I had a special visitor the other day – Steven, who is the son of one of our Team members. Cerebral palsy left Steven with some severe mental and physical limitations – in fact, more than any parents could manage at home. So Steven is in a special care facility – and he’s a special young man from whom his parents say they have learned so much about God’s love. Because he’s not home much – and because I’m away a lot – his Mom brought him in the other day so I could meet him. I was just on my way to the radio studio to meet a pressing deadline when Steven came in. I got to tell him how much his Mom means to us, how much she talks about him and loves him, and how much I liked what he was wearing. Even though we were just visiting for a few moments, Steven suddenly started pulling at his coat. His Mom said, “You want to take off your coat and stay a while, don’t you, Steven?” She said he doesn’t do that much. That really got to me.
Most of the top-selling Christian videos in America have the same name on them - Bill Gaither. He has assembled some of Gospel music's legends for what he calls "homecoming" musical gatherings. And as the videos have grown in popularity, some of yesterday's Gospel legends have become legends to a new generation. One of those is a pillar of Gospel music, Vestal Goodman. Belting out her songs with her trademark hankie in her hand, she uses one of the most powerful voices in her field.
But, according to her husband Howard, it wasn't always that way. In fact, he said that when they were first traveling together from revival to revival, Vestal had just this quiet little voice, which is pretty hard to imagine today. But he said something happened the day a storm blew through the camper park where they were staying and that storm destroyed most of what they owned. That night, at the revival service, Vestal got up to sing as usual - except it wasn't usual. Suddenly, for some unexplainable reason - no doubt, supernatural - she belted out her song with a power and authority neither she nor her husband had ever heard - and that has been her trademark ever since.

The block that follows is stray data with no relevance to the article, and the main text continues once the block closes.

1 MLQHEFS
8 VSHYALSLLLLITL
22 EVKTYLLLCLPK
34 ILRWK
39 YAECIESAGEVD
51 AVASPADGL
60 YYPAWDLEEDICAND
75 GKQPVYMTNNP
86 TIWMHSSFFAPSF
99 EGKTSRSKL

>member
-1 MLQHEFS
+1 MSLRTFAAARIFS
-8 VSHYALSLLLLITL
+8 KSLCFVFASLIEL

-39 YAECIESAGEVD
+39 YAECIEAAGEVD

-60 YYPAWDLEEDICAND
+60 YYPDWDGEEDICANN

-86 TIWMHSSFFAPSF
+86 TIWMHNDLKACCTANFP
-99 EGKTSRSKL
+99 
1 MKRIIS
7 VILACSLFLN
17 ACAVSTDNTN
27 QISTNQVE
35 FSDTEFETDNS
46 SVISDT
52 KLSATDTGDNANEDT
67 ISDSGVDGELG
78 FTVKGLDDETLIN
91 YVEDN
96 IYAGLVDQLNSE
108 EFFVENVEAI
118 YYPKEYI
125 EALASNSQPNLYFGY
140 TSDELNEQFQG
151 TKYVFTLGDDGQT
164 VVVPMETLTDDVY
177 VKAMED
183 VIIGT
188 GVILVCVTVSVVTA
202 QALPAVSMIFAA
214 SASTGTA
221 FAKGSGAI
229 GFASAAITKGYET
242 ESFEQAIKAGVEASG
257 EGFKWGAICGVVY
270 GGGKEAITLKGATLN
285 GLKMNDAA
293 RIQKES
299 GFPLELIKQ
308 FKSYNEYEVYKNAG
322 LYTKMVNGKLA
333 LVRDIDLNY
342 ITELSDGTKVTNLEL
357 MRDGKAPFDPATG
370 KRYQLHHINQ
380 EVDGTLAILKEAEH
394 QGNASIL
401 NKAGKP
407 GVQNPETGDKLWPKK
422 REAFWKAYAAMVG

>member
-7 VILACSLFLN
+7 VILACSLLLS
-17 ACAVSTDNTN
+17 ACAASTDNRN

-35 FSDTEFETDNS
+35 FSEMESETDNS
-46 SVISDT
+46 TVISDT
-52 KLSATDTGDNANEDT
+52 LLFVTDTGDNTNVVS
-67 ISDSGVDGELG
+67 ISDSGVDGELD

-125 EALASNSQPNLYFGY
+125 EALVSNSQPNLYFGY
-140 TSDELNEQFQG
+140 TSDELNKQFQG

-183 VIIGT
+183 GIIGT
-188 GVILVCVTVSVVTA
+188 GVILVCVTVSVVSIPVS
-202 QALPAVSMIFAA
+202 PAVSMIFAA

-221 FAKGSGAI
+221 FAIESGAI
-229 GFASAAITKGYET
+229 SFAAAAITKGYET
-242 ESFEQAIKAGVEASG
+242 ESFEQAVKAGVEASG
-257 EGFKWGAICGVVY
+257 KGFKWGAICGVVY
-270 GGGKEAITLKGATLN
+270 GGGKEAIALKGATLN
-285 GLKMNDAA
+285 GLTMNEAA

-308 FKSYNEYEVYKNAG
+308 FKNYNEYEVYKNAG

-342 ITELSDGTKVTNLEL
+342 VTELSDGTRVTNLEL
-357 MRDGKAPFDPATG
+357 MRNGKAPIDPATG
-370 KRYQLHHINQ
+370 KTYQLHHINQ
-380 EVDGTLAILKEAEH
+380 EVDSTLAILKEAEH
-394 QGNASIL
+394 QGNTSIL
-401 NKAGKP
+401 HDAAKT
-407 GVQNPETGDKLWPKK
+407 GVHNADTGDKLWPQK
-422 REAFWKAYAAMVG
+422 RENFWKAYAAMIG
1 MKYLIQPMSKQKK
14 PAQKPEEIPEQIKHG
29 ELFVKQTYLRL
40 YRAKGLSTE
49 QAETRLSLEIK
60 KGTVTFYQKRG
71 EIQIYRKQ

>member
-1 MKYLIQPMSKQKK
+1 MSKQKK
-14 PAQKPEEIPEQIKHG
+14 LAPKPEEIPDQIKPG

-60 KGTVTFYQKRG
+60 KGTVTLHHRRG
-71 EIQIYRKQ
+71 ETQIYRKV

I was the Boone County Spelling Bee champion once. Aren’t you impressed? I held the title for a little while. That was soon forgotten, and someone else held the title. I’ve been chairman of some things, president of some things – but the titles come and go. You can be “captain”, “most valuable player”, “director”, or “Woman of the Year” – nice titles, but they don’t really have any lasting significance. There’s one that does ... and you’re a candidate.
Lenny Skutnik was just one of thousands of federal workers heading home from work that January night – the night Air Florida’s Flight 90 crashed into the Potomac River near the Pentagon. The plane had failed to clear the 14th Street Bridge, and it fell into the frigid waters of the Potomac. A few passengers who had managed to get out before the plane sank were in the icy river, crying for help.
Lenny Skutnik saw the plane go down ... he heard the cries of the passengers in the water ... and he jumped into the river to try to help. He actually managed to save the life of a woman who otherwise would have almost surely died in the Potomac that night. A couple of weeks later, during President Reagan’s State of the Union address, Lenny Skutnik, everyday guy, was introduced as a real American hero on national television by the President of the United States.
Anyone who has taken their child to Disney World has almost surely been required by Junior or Junioretta to ride ‘the ride’. It’s this little boat you take along the winding path of a brightly colored canal. You’re surrounded on all sides by singing dolls representing children from every part of the world. And they’re all singing the same song with the same refrain: “It’s a small world, after all.” Over and over again, they sing, “It’s a small world after all ... It’s a small, small world.” And it’s cute – for a while. But after the 93rd chorus of that little song, you’re ready to swim the rest of the way just to get out of that tunnel. Inside you’re screaming, “I’m sick of a small, small world!” Actually, that’s how a lot of us are feeling about our life.